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Dominic Daly, The Young Douglas Hyde, 1974): On the 13 Feb. 1891, Hyde was by chance taken to the first meeting of the Irish Literary Society, with Crook - his host - and Barry OBrien, Rolleston, Yeats, et al. (p.150.)
James Fairhall, James Joyce and The Question of History (Cambridge UP 1993): R. Barry OBriens biography (1898), which appeared less than a decade after his death, codified what several historians have called the Parnell myth. Quotes: The fight went on, and not a ray of hope shone upon Parnells path. In Ireland the Fenians rallied everywhere to his standard, but the whole power of the Church was used to crush him. In June he married Mrs. OShea, and a few weeks later young Mr. Gray, of the Freemans Journal, seized upon the marriage as a pretext for going over to the enemy, because it was against the law of the Catholic Church to marry a divorced woman. But Parnell, amid all reverses, never lost heart [...] He [...] continued to traverse the country, cheering his followers, and showing a bold front to his foes. (pp.340-41).
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Frank OConnor, Book of Ireland (London: Collins 1959, &c.), gives an extract from his The Life of Charles Stewart Parnell the description of the Ennis meeting introducing the Boycott policy of the Land League for any who bids for a farm from which his neighbour has been evicted, isolate him from his kind as if he were a leper of old - you must show him your detestation of the crime he has committed, and you may depend upon it that there will be no man so full of avarice, so lost to shame, as to dare the public opinion of all right-thinking men and to transgress your unwritten code of law.
Seamus Deane, gen. ed., The Field Day Anthology of Irish Writing (Derry: Field Day 1991), Vol. 2; selects The Life of Charles Stewart Parnell (1898) [312-20], in the course of which Barry remonstrates with Parnell for his language regarding Gladstone whom he reminds him he called a grand old spider ; OBrien had many conversations with Parnell in 1890-91, and his book therefore documents Parnells attitude to constitutional politics and physical force, as well as his wariness of English politicians [It is a mistake to negotiate with an Englishman. He knows the business better than you do, 316], and his underestimate of the effect of his divorce, 312; Sigerson dedicated his Bards of the Gael and Gall (1907) to Hyde and the historian and Parnellite OBrien, 728; Lionel Johnsons Ninety-Eight is dedicated to OBrien, 747; the lines in Joyce, Twas Irish humour, quick and dry, / Flung quicklime into Parnells eye, an event at Castlecomer, summer 1891, related in OBrien, 771n.; 369, BIOG [see supra].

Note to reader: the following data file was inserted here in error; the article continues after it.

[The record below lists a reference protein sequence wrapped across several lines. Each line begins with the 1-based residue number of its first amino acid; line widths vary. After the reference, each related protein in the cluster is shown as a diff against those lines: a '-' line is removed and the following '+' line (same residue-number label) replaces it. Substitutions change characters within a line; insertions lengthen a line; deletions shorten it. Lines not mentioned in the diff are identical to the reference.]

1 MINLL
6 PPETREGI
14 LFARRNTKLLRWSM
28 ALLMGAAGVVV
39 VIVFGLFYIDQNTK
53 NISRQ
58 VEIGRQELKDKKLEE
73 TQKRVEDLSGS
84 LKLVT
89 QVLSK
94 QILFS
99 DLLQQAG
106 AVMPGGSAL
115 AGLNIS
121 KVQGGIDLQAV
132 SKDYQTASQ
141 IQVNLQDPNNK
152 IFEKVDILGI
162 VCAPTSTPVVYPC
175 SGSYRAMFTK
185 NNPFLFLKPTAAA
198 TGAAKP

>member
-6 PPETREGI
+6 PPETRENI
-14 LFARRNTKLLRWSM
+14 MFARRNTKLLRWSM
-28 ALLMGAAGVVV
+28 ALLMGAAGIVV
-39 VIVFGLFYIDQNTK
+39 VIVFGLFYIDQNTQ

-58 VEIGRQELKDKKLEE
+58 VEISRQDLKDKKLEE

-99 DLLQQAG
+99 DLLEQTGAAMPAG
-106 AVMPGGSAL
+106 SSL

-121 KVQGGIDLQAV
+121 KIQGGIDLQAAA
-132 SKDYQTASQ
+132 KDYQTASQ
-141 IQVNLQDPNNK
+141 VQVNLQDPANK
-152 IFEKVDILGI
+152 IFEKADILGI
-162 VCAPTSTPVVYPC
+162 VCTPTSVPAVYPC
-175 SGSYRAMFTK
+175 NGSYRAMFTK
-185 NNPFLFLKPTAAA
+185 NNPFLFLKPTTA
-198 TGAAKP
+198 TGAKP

Belfast Public Library holds, Coercion or Redress (1881); Dublin Castle and the Irish People (1909, 1912); Fifty Years of Concessions in Ireland 1831-1887 (1890); Home Rule Manual (1890); Hundred Years of Irish History (1902, 1991); In Memory of Fontenoy (1905); Irish Memories (1904); Irish Wrongs and English Remedies (1887); Life of Charles Stewart Parnell (1897); Life of Lord Russell Killowen (1901); The Parliamentary History of the Irish Land Question 1821-1869 (1880);Studies in Irish History 1603-1649 (1906); Thomas Drummond (1889); ed., Two Centuries of Irish History, 1691-1870 (1907) [see under Sigerson]; ed. The Irish Nuns at Ypres (1916).
University of Ulster Library, Morris Collection, holds The Life of Charles Stewart Parnell (c.1910 edn.).
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John MacBride, when charged with indecency by his wife Maud Gonne, consulted with the leading nationalist lawyer Barry OBrien, who attempted to mediate between the parties in the interest of the nationalist cause. (See Anthony Jordan, The Yeats Gonne MacBride Triangle, Westport 2000, passim.).
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